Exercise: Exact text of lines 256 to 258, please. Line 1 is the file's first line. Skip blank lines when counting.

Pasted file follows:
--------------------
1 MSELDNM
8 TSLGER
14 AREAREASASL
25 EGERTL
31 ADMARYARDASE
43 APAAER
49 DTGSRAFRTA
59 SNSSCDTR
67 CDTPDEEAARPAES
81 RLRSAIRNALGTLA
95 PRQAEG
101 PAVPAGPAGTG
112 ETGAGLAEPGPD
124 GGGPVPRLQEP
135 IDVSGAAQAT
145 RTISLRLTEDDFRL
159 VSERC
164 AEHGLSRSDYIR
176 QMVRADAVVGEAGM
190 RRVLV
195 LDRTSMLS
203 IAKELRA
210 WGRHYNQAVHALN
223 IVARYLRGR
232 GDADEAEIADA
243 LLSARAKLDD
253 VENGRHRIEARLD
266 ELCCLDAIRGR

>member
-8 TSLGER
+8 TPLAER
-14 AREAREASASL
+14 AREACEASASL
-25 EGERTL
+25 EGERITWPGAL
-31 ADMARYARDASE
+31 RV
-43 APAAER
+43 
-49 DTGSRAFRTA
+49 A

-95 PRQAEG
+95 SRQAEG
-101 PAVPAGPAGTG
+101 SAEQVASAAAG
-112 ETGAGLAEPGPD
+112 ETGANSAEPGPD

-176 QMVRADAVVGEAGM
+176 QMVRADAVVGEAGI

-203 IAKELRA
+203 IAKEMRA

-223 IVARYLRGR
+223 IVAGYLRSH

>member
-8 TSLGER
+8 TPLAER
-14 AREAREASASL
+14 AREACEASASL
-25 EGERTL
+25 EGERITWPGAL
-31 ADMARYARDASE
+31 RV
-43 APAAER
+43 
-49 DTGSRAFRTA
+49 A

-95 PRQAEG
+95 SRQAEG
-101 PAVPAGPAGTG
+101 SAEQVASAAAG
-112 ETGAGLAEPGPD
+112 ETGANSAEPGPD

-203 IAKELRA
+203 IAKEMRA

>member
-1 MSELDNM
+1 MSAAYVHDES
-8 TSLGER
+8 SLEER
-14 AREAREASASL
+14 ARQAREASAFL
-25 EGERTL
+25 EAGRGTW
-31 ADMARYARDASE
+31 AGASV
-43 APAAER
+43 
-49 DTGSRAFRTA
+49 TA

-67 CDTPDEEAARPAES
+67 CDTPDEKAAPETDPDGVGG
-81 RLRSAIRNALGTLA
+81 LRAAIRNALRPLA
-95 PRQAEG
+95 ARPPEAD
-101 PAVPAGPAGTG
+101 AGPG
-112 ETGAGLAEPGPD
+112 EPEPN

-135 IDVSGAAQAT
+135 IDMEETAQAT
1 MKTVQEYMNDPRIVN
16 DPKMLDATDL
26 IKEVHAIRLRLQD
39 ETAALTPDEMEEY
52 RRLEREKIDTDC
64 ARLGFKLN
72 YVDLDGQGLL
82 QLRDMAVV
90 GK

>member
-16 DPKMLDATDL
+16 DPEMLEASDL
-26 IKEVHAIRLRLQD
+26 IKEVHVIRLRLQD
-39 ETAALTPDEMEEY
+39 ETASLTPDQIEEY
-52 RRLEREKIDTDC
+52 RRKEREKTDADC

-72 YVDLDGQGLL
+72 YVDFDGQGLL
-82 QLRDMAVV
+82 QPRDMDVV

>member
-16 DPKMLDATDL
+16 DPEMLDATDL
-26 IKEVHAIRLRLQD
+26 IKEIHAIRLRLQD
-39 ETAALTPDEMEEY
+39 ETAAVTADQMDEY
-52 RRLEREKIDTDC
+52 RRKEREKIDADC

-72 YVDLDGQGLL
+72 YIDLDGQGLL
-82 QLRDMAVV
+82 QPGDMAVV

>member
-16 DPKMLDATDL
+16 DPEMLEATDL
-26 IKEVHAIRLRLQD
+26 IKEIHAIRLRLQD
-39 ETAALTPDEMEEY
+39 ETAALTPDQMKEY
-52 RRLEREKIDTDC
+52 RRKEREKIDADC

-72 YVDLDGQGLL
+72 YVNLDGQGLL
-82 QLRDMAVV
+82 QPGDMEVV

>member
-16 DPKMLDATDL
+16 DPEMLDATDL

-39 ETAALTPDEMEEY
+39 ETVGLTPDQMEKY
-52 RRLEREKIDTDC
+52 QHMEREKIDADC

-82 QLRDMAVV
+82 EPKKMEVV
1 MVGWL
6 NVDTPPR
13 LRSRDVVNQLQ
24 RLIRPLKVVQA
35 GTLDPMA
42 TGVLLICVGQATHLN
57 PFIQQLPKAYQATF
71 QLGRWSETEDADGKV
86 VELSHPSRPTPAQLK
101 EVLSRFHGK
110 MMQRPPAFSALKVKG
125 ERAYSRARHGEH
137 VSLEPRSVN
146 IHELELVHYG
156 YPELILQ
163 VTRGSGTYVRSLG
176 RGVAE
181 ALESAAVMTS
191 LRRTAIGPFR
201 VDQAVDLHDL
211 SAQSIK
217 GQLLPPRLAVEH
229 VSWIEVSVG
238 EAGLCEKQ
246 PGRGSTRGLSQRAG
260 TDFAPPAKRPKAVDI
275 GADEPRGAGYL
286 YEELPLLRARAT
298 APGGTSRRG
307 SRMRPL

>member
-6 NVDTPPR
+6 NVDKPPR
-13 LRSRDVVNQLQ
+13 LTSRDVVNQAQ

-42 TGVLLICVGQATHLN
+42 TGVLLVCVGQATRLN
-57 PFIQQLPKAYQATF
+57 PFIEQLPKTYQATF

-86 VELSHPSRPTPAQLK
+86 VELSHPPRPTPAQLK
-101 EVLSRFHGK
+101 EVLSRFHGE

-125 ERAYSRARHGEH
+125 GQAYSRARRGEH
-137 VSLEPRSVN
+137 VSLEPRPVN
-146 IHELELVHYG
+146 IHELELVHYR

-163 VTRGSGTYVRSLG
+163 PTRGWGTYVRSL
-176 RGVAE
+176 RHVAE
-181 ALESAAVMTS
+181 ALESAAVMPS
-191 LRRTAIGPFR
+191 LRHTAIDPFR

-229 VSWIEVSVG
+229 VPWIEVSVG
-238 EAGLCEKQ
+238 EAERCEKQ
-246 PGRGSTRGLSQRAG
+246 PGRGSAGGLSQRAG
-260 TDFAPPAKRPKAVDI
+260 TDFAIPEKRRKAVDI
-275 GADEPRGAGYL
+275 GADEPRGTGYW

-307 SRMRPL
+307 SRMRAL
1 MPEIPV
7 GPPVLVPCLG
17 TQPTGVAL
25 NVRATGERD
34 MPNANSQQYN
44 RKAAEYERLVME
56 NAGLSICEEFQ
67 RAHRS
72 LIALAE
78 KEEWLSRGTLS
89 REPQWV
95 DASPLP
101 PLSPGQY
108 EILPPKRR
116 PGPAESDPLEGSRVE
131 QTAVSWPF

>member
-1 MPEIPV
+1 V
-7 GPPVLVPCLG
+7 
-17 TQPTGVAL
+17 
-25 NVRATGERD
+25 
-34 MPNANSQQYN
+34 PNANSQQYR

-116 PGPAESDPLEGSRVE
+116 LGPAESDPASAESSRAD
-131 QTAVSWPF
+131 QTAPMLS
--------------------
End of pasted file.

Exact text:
+116 LGPAESDPASAESSRAD
-131 QTAVSWPF
+131 QTAPMLS